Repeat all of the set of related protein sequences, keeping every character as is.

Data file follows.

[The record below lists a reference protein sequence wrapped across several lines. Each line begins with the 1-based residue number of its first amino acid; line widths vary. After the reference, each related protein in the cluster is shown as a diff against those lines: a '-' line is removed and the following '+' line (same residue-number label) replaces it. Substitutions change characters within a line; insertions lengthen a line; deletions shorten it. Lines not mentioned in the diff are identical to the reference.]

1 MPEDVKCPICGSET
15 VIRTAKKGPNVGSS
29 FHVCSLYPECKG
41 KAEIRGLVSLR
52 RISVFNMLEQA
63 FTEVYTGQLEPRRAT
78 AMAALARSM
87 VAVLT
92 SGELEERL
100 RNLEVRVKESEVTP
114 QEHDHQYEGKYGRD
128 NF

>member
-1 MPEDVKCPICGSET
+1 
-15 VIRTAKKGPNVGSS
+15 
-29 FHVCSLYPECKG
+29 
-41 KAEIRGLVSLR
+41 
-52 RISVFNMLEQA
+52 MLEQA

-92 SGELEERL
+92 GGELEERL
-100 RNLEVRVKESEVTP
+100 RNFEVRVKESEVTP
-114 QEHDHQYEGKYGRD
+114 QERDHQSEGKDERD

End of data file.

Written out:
[The record below lists a reference protein sequence wrapped across several lines. Each line begins with the 1-based residue number of its first amino acid; line widths vary. After the reference, each related protein in the cluster is shown as a diff against those lines: a '-' line is removed and the following '+' line (same residue-number label) replaces it. Substitutions change characters within a line; insertions lengthen a line; deletions shorten it. Lines not mentioned in the diff are identical to the reference.]

1 MPEDVKCPICGSET
15 VIRTAKKGPNVGSS
29 FHVCSLYPECKG
41 KAEIRGLVSLR
52 RISVFNMLEQA
63 FTEVYTGQLEPRRAT
78 AMAALARSM
87 VAVLT
92 SGELEERL
100 RNLEVRVKESEVTP
114 QEHDHQYEGKYGRD
128 NF

>member
-1 MPEDVKCPICGSET
+1 
-15 VIRTAKKGPNVGSS
+15 
-29 FHVCSLYPECKG
+29 
-41 KAEIRGLVSLR
+41 
-52 RISVFNMLEQA
+52 MLEQA

-92 SGELEERL
+92 GGELEERL
-100 RNLEVRVKESEVTP
+100 RNFEVRVKESEVTP
-114 QEHDHQYEGKYGRD
+114 QERDHQSEGKDERD